The hypocrisy of suffrage

Today marks 100 years since women were given the vote – admittedly only those over 30 but it was a start.

Let me be quite clear. I applaud equality for women in all things. Equally I condemn the hijacking of the word ‘feminist’ to mean more than equality and for it’s use in what has become the ‘War on Men’. Hence, as a lover of equality, I was unimpressed with this mornings offerings on breakfast TV.

On the one channel was Amber Rudd having what was quite an intelligent conversation with Piers Morgan. Morgan feels the same as I do. He supports equality between the sexes and abhors the hijacking of feminism. Rudd was commenting on the push to pardon all suffragettes. Rather sensibly, she said that she would look at each case on it’s own merits but condemned campaigners who broke the law by, for example, setting fire to buildings. These, as she rightly poiints out, are law breakers not law makers.

On the other side – good old Al BBCeera – was Harriet Harman. I have little respect for her and it diminishes every time she opens her mouth. Harriet was banging on about underrepresentation in Parliament because there are still more men than women. She supported the use of female only selection lists to address this ‘unacceptable situation’

What dear Harriet fails to understand is that you cannot bleat about sexual inequality in the House and then use sexual inequality to ‘solve the problem’. This is sheer hypocrisy. You cannot exclude either sex in order to have equal sexual representation. It’s simply illogical.

You could argue that constituency short lists should contain equal numbers of men and women and that the selection committee should be composed of equal numbers of men and women. The best person is then selected.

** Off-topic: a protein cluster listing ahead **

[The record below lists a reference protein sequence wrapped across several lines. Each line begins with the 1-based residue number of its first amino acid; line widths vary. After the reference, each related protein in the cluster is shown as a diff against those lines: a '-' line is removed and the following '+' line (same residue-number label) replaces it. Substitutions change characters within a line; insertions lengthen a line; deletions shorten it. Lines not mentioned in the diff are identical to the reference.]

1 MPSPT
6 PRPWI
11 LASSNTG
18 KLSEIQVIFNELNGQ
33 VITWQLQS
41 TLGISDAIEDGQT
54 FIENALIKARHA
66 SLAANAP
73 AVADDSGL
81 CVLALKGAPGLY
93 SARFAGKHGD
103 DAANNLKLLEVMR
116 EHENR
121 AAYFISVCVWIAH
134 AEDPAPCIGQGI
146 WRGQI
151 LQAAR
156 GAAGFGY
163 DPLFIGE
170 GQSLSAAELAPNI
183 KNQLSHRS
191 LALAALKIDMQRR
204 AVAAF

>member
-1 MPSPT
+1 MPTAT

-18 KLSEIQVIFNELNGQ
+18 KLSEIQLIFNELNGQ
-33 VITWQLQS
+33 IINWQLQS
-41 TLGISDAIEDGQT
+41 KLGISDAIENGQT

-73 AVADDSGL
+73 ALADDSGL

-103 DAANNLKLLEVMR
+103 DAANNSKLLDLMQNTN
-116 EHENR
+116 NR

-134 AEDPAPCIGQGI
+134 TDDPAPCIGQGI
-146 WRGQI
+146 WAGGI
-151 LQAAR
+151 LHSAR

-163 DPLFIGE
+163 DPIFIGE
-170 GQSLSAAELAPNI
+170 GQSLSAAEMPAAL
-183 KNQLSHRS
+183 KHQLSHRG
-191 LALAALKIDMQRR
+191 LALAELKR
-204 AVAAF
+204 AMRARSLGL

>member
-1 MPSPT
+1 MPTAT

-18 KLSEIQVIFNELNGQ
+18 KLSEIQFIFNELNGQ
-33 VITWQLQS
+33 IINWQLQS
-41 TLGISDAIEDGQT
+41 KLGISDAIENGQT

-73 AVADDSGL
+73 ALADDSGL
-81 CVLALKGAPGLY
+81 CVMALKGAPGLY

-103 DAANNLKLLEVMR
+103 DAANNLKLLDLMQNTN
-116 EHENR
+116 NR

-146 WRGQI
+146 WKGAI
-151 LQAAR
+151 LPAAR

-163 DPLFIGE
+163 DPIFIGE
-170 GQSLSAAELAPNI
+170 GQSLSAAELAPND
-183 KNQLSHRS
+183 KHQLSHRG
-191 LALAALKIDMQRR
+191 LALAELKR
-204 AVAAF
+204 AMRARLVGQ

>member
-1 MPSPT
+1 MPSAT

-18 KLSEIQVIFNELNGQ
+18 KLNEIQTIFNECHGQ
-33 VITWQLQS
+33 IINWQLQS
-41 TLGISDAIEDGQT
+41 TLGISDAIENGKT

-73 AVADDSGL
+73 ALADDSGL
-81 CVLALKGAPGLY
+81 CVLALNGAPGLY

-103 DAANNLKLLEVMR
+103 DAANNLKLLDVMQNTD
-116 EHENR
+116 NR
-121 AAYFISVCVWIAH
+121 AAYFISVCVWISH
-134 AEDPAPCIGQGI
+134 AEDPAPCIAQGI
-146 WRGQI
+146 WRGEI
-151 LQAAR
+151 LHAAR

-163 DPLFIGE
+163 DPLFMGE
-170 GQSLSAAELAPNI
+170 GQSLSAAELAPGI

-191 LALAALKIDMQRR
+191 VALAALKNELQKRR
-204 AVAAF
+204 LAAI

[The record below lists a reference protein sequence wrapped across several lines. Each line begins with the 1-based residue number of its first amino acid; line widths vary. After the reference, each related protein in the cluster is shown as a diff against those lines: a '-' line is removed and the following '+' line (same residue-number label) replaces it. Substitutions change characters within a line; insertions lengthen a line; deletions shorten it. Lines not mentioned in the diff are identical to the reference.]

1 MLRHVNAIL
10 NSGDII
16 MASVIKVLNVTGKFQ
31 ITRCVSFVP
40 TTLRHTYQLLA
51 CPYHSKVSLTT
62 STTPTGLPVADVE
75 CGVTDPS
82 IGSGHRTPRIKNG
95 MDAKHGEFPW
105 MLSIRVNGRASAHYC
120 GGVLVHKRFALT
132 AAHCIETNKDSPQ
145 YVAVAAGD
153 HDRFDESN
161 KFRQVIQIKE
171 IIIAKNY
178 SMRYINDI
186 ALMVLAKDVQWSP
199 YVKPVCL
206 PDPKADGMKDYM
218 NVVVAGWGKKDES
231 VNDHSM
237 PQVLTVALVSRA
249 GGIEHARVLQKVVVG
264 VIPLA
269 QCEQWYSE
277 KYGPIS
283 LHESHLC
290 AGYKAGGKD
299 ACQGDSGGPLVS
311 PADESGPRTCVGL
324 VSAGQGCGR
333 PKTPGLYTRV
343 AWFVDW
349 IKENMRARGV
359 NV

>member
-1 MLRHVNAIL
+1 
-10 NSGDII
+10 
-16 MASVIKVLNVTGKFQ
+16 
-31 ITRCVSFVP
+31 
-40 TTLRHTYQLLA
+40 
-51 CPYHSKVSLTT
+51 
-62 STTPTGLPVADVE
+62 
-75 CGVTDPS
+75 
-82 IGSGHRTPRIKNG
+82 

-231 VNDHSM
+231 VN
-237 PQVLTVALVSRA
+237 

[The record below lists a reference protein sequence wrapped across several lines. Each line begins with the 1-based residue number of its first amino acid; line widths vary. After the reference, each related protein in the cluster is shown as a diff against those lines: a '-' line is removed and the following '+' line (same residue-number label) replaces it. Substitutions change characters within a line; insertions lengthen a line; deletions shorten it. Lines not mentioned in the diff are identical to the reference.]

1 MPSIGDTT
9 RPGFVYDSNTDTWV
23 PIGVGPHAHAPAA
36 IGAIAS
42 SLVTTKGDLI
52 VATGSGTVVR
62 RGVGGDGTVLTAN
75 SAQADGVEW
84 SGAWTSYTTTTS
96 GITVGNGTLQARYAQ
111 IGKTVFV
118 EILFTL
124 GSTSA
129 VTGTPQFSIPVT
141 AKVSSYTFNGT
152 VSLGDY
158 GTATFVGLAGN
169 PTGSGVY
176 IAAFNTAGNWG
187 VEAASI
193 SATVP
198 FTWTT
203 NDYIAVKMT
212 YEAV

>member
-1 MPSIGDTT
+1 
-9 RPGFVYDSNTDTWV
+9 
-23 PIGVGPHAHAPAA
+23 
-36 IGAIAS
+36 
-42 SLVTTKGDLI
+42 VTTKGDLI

The Labour Party on the other hand would exclude men like Churchill, Atlee, Disreali, Wilson, Blair – some of our most noted PMs – and many others on the basis that they are not women and therefore wouldn’t qualify to apply.

It makes no sense and, I believe, the suffragettes themselves would have agreed that two wrongs don’t make a right…

…not even in the modern Labour Party


6 responses to “The hypocrisy of suffrage

  1. ” Blair – some of our most noted PM”
    Not sure I would consider Blair as ‘notable’, ‘notorious’ maybe.

  2. Interesting. Sometimes when the law is unjust, lawbreakers are required in order to make change happen. I don’t know enough about women burning houses a hundred years ago to comment, but I do know that it often requires serious action to change fundamentally unjust laws

    • Careful. The IRA would use the same argument…

      • buckothemoose

        Indeed. And they would think themselves correct in doing so. It’s not an easy one. But if the Government are acting unjustly, why should the people follow the laws they laid down?

      • ‘Tis a matter of degree, surely?

        Ghandi’s idea of non-violence, together with non-cooperation and general civil disobedience can produce the desired result, However, it can be slow and needs to be widespread with very many participants.

        Bombing and violence, however…

        Yet followers of either path can be described as “lawbreakers.

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